But you didn't want to live it as proxy for the rest of us. You were not meant to be our entertainment, yet somehow the stress of producing the questions, the force of confrontation that brought the question of the Dream to the fore, of producing at all generated the fracture of writing that was Gonzo, the inability to craft the story that resulted in those weird notes, screeds, scribbles, complete failures and breakdowns... all sent directly to the publisher, screaming words of that harsh reality. Leading in, writing that lead which eventually became the story in and of itself, that lead to nowhere and save depravity slipped the character into the tension of the moment and rendered indistinguishable the schizophrenic split of personality known as Raoul Duke. Did it not also destroy aspects of your former self? All that tenderness, words are flesh in violent movement, that remains poignant in those letters. Like Derrida's polylogues, his postcards to himself, his neverending concern with the other who does not reply... and who cannot. Like Thompson's debts, paying them off, to whom he does not know. His constant betting. There is pain in HST, as Steven Shaviro says, he writes as a parody of himself. If you watch the commentary to Gilliam's film, Thompson is asked: "How does it feel to see someone play you on screen?" Pause. For the most part he avoids any serious answer. Pause. For a long time ago he split himself into the screen and the self, and somehow the rest of the world didn't follow.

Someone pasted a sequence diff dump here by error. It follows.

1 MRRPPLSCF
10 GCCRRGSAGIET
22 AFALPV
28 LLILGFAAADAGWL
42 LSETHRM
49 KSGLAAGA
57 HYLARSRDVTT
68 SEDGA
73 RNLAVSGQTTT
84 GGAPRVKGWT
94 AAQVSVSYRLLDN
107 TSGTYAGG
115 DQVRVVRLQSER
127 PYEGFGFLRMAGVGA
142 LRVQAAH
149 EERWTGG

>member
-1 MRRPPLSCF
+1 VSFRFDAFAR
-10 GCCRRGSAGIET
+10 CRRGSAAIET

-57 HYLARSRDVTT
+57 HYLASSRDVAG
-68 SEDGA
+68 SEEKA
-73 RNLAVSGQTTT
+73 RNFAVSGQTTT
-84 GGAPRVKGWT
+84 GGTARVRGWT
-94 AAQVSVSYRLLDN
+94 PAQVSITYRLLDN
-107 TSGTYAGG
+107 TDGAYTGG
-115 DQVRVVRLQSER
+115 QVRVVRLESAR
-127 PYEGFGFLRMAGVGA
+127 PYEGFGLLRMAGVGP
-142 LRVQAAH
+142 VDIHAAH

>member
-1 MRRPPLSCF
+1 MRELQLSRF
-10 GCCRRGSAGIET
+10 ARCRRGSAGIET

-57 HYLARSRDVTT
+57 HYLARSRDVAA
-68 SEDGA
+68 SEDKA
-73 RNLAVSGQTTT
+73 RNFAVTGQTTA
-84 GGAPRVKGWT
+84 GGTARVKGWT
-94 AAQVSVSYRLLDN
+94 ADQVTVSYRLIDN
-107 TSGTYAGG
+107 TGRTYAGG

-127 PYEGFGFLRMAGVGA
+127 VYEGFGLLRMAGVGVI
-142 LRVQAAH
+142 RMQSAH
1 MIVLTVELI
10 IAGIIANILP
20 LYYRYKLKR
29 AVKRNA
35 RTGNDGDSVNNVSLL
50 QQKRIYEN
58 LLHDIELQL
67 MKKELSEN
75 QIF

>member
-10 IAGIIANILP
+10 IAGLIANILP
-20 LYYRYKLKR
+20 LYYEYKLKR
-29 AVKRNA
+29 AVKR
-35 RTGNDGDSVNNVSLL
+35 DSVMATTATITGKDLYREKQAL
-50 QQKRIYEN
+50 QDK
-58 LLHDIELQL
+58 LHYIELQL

Hunter S. Thompson was counter-culture. Not subculture, not microculture, but hooked into something so broad and vast that those alive today have no fucking idea how to get that kind of thing even started. We needed him; it was too bad he did not drop the shades, glance around, and realise we were here all along, past the cynicism, looking for guidance. But he couldn't have given it to us anyway: for what shame there is in the survivors of the '60s counterculture...

Robert Sam Anson, journalist. "His special curse" [from salon]

...past midnight, in a townhouse on New York's fashionable East Side, a rock magazine publisher [Rolling Stone's Jann Wenner] is hosting a party for his staff...

The hour is late...he is doing his best to get drunk. Standing off in a corner, trademark shades in place, stoned as usual, he looks oddly depressed. This is not his kind of crowd. Everyone appears to be over thirty. They are wearing suits and ties. None of them is stoned. And they are all so calm. That is the real problem: none of them is crazy. They wouldn't understand the demons that live in his head. He drains his glass in a gulp and orders another drink. And then another. Buy the end of the evening, he will have had many drinks, and will still be sober. It is his special curse: to be able to fill his body with alcohol and drugs, and always have it function; never to be able to blot out what he has seen, what he knows. And looking around, he knows that it is over: the revolution, the fighting, the chance to be different. The counterculture has become The Culture, and out there in the streets is the proof.... (1976)

From "Gone Crazy and Back Again: The Rise and Fall of the Rolling Stone Generation," by Robert Sam Anson (Doubleday, 1981)

posted. Tue - February 22, 2005 @ 11:11 AM           |